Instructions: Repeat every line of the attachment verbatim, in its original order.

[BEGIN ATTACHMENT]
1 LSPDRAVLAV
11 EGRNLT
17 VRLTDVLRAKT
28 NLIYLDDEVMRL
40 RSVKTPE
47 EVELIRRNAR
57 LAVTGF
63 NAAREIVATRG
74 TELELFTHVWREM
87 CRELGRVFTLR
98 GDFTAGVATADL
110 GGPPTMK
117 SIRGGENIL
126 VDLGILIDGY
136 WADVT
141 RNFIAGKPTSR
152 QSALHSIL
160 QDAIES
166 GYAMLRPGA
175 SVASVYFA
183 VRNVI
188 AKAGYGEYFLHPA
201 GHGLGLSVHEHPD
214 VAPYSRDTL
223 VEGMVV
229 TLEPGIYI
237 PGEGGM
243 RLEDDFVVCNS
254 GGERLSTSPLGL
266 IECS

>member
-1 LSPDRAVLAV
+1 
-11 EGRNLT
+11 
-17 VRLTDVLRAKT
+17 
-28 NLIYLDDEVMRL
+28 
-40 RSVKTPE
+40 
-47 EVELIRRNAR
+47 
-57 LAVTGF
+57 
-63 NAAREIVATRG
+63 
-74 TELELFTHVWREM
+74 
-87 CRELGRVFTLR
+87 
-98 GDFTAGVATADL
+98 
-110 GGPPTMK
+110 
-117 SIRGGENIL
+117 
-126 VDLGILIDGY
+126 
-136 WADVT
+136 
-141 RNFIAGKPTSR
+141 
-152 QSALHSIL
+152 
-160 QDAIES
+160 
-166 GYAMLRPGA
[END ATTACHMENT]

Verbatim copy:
1 LSPDRAVLAV
11 EGRNLT
17 VRLTDVLRAKT
28 NLIYLDDEVMRL
40 RSVKTPE
47 EVELIRRNAR
57 LAVTGF
63 NAAREIVATRG
74 TELELFTHVWREM
87 CRELGRVFTLR
98 GDFTAGVATADL
110 GGPPTMK
117 SIRGGENIL
126 VDLGILIDGY
136 WADVT
141 RNFIAGKPTSR
152 QSALHSIL
160 QDAIES
166 GYAMLRPGA
175 SVASVYFA
183 VRNVI
188 AKAGYGEYFLHPA
201 GHGLGLSVHEHPD
214 VAPYSRDTL
223 VEGMVV
229 TLEPGIYI
237 PGEGGM
243 RLEDDFVVCNS
254 GGERLSTSPLGL
266 IECS

>member
-1 LSPDRAVLAV
+1 
-11 EGRNLT
+11 
-17 VRLTDVLRAKT
+17 
-28 NLIYLDDEVMRL
+28 
-40 RSVKTPE
+40 
-47 EVELIRRNAR
+47 
-57 LAVTGF
+57 
-63 NAAREIVATRG
+63 
-74 TELELFTHVWREM
+74 
-87 CRELGRVFTLR
+87 
-98 GDFTAGVATADL
+98 
-110 GGPPTMK
+110 
-117 SIRGGENIL
+117 
-126 VDLGILIDGY
+126 
-136 WADVT
+136 
-141 RNFIAGKPTSR
+141 
-152 QSALHSIL
+152 
-160 QDAIES
+160 
-166 GYAMLRPGA